TANGLEWOOD GOLF CLUB

Course Name: Tanglewood Golf Club, Championship (West) Course

Location: Tanglewood Park on Yadkin River between the towns of Clemmons and Bermuda Run on the outskirts of Winston-Salem, North Carolina.

Year of Design: 1957

Redesigned: Between 1965 and 1970, Robert Trent Jones, Jr., built a second 18-hole layout at Tanglewood that was originally known as the East Course but was later renamed the Reynolds Course, in honor of Reynolds family foundation whose funds enabled Forsyth Country to build both of the golf courses for public recreation.

Owner/Developer: Tanglewood Golf Club was built thanks to a grant from the Zachary Smith Reynolds Foundation, which was established in 1936 as a memorial to the youngest son of the founder of R.J. Reynolds Tobacco Company. (Born in 1911, Z. Smith Reynolds was an amateur aviator whose tragic life story was the basis for two movies, Reckless, in 1935, starring Jean Harlow, which dealt with the scandalous marriage between Reynolds, the young tobacco heir, and torch singer Libby Holman, and the popular 1956 classic, Written on the Wind, starring Rock Hudson and Lauren Bacall. Z. Smith Reynolds died under mysterious circumstances in July 1932, at age 21, from a pistol shot through his head.) Over the years since its establishment in 1936, the Zachary Smith Foundation made grants to organizations in all of North Carolina’s 100 counties. Through the building of this golf course, Trent Jones became a friend of many members of the Reynolds family.

Membership: Public

Number of Holes: 18 later 36

Par: 35-35=70 (men), 38-36=74 (women)

Length—Back Tees: 3,526 front nine, 3,496 back nine, 7,022 total

Length—Middle Tees: 3,339 front nine, 3,239 back nine, 6,638 total

Length—Forward Tees: 3,094 front nine, 2,920 back nine, 6,014 total

Course Description: Hilly and heavily wooded, with large undulating greens and a panoply of fairway and green-side bunkers as was typical of the Robert Trent Jones courses of the late 1950s.

Hardest Pars:

No. 5—608 yard par-5

No. 7—243 yard par-3

Favorite Holes:

No. 17—580 yard par-5

No. 3—444 yard par 4

Par 3 Lengths: 190 (2nd), 243 (7th), 235 (12th), 183 (16th)

Par 5 Lengths: 608 (5th), 580 (18th)Longest Par 4: 490 yards (11th)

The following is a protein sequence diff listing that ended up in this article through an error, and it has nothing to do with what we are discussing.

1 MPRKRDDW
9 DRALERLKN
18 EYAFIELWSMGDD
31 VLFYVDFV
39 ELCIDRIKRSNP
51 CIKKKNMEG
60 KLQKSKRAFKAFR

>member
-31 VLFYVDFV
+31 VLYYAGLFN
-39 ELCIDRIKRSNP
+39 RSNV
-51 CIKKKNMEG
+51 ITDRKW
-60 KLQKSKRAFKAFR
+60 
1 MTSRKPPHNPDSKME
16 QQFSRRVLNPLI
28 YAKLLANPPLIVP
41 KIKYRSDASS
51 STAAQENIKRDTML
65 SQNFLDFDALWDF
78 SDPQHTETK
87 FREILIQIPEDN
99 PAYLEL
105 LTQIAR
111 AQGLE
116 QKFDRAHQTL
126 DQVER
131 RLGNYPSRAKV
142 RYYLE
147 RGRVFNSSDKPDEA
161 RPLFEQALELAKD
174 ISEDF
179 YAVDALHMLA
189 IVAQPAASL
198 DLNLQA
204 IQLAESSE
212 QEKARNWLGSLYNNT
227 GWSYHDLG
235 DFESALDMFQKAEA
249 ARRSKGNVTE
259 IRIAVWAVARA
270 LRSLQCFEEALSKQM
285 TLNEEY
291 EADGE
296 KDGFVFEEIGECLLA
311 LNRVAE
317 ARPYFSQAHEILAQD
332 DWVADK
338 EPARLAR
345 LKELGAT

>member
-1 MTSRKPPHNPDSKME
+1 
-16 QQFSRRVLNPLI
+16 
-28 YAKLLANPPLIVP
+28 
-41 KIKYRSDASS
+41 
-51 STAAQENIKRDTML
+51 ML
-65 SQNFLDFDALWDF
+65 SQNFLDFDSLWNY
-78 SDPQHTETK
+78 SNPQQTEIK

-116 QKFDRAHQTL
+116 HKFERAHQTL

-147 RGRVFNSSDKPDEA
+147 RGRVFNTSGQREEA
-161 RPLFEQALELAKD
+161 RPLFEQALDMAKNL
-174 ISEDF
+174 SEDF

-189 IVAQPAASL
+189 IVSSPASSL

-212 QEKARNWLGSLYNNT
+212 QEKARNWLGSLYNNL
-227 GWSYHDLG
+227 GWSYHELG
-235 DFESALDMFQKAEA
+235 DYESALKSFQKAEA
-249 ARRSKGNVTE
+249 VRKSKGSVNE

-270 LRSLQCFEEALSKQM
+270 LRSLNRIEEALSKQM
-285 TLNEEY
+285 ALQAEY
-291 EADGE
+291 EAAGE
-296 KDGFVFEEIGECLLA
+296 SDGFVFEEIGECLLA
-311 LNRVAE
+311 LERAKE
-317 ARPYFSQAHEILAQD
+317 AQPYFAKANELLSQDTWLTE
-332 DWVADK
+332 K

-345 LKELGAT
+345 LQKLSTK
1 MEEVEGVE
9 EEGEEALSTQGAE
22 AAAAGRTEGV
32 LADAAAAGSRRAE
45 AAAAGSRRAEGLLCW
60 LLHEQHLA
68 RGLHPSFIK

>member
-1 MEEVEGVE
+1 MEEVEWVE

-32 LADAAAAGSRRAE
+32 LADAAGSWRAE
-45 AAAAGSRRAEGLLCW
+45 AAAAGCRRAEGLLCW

Shortest Par 4: 364 yards (10th)Average Par 4 Length: 415 yards

Chief Hazards: 99 bunkers, tree-lined fairways

Major Championships and Title Winners:1974 PGA Championship (Lee Trevino)1986 USGA Amateur Public Links Championship (Billy Mayfair)1987-2002 Senior PGA Tour’s Vantage Championship (won by such notables Lee Trevino, Gary Player, Hale Irwin, Larry Nelson, Jim Colbert [three times], Bruce FleisherCourse Record: 60 by Bruce Fleisher in second round of Senior PGA Tour’s Vantage Championship

Course Ranking: Consistently ranked as one of the top public courses in the nation. Ranked as #1 public course in the state by North Carolina Magazine.

Anecdote: Lee Trevino, brandishing an old putter he had found in the attic of his rental home, won the first of his first two PGA Championships at Tanglewood in 1974, finishing one stroke ahead of Jack Nicklaus by shooting rounds of 73-66-68-69 for a total of 276 or 4-under par. Sam Snead, at age 62, finished in a tie for third at the event, two shots behind Trevino, with scores of 69-71-71-68; it was the third consecutive top ten finish in the event for Snead, but also the final major in which he was in contention. The course played difficult, with 122 over-par rounds on the first day for an average of 74.85. The second day had 119 over-par rounds for an average of 74.5. As Dan Jenkins wrote in Sports Illustrated “He Left Them Laughing,” 19 Aug. 1974), Trevino expressed a “devout love” for the golf course, but hardly anyone else did. One reason for the disgruntlement was that the golfers played the event during a week of steady rain.

Expert Comment:”Tanglewood Park is scenic beyond description. The golf course, now officially known as the PGA Course, is demanding and yet rewarding for those who hit golf balls straight.” Bill Nichols, “Tanglewood, Site of 1974 PGA, More Than a Public Golf Course,” The Plain Dealer (Cleveland, OH), 10 Aug. 1974.